Investigations at the intersection of light and matter can provide answers and solutions in a wide range of fields, including mining, energy, health and life sciences, and advanced manufacturing, especially when researchers have access to the kind of brilliant and highly focused light that is available at the Canadian Light Source (CLS) in Saskatoon, Saskatchewan.
“As a synchrotron facility, we produce very bright light, which is directed down beamlines where researchers choose the wavelength and energies, including infrared, ultraviolet and X-rays, that they need for studying their samples,” says Dean Chapman, the CLS’s director of science.
Synchrotron light, which is emitted when the path of an electron beam is altered via extremely powerful magnets, is used to further scientific inquiry in many fields, and the CLS is a national facility funded through the Canada Foundation for Innovation’s Major Science Initiatives Fund as well as other funding partners, says Dr. Chapman.
“Other synchrotrons are typically located at national laboratories. We are situated on the campus of the University of Saskatchewan (U of S), and that allows us to train people from around the world,” he says. “A synchrotron tends to take on the character of its environment, and we play to the strength of the entities around us.”
One such research strength focuses on agriculture and food security, and brings together a number of regional, national and global partners, says Dr. Chapman, who is also the imaging lead for the Plant Phenotyping and Imaging Research Centre (PIRC) at the U of S. By identifying and documenting desired crop traits (phenotypes) and linking them to specific genes, PIRC is envisioned to drive transformative innovation in plant breeding to accelerate crop development and improve global food security. “We use the beamline to look at the waxes on some plants and the ability of that wax to protect the plants from dehydration, for example, and determine if the plant would grow in environments where there is drought,” he explains. “We also look at the composition of seeds and ascertain whether they contain the desired nutrients.”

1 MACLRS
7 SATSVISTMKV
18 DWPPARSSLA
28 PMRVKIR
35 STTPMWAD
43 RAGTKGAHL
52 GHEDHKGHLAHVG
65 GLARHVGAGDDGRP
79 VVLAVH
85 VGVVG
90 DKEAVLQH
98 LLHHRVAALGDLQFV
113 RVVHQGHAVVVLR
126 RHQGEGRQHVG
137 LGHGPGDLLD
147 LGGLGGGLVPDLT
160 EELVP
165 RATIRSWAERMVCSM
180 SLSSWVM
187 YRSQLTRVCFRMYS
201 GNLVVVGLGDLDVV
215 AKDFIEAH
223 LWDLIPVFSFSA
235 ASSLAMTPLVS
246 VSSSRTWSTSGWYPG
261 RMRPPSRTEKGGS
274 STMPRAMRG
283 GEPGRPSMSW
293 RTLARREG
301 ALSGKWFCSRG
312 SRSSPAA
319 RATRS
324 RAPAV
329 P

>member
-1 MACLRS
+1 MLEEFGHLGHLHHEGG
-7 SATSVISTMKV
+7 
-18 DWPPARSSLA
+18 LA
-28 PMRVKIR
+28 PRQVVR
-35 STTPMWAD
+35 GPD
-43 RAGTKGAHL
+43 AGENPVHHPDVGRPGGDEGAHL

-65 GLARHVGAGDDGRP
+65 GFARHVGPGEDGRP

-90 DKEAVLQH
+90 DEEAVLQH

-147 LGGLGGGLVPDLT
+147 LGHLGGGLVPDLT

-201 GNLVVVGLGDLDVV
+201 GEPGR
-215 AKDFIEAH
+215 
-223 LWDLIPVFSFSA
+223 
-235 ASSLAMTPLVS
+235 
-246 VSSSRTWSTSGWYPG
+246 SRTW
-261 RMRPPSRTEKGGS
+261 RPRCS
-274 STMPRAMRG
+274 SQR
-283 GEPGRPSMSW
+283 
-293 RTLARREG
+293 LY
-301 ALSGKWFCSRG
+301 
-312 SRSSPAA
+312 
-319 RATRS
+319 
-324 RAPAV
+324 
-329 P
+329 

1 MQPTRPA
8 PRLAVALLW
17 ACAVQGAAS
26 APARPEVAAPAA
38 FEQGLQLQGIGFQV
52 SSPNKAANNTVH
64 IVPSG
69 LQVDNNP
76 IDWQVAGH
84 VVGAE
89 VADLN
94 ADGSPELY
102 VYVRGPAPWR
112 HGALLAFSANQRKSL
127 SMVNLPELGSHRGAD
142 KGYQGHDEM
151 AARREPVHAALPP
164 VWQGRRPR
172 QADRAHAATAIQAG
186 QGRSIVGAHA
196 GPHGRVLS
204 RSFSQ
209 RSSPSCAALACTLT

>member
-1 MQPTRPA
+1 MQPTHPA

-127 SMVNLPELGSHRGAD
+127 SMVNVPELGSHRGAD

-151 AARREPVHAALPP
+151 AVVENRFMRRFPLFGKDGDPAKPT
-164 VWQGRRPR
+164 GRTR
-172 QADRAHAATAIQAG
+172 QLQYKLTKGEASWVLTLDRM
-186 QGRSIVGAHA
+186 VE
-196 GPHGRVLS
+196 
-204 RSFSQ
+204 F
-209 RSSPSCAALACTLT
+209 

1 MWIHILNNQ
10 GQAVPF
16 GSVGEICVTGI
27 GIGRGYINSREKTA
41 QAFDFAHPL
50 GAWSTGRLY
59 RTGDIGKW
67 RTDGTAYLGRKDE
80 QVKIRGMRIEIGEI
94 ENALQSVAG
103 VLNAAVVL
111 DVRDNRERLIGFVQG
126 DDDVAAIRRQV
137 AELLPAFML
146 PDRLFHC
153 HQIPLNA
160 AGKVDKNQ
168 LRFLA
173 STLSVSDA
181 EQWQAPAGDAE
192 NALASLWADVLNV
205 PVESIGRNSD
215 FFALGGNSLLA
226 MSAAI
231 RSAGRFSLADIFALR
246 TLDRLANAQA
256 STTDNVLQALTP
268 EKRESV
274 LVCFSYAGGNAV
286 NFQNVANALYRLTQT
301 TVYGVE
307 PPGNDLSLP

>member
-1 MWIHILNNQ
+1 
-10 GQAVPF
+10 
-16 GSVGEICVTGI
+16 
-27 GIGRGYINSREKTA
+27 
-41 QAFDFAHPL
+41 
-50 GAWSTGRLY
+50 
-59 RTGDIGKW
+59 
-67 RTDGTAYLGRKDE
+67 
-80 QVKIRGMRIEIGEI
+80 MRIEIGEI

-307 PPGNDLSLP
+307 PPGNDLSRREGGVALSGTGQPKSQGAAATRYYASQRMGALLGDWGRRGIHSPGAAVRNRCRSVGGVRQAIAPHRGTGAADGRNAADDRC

The CLS strives to become even more relevant for this type of research by increasing its “throughput,” says Dr. Chapman. “We see a lot of experiments where scientists are looking to answer one specific question and then they leave. But for research in the area of seeds and phenotyping, and for determining the best genetic material and the greatest adaptability of a plant to the environment, people want to look at thousands of samples.”
The synchrotron’s capacity for high experiment quality and speed can translate into an ability to image 10,000 seeds per minute, says Dr. Chapman. The CLS entertains about 1,000 visits a year by scientists from all disciplines, with two-thirds of them being trainees and graduate students, who conduct their research at the facility, he says. “We are also recognized as a world leader in industrial engagement.”
With current research including investigations into advanced materials, the presence of infection in cystic fibrosis, and environmental systems (such as the presence and stability of arsenic in mine tailings), for example, the CLS is helping to solve a wide range of problems identified by the scientific community and industry, and Dr. Chapman says the goal is to play an even more active role. “We have a great facility and team of scientists – we want to provide solutions that make a difference in the world.”
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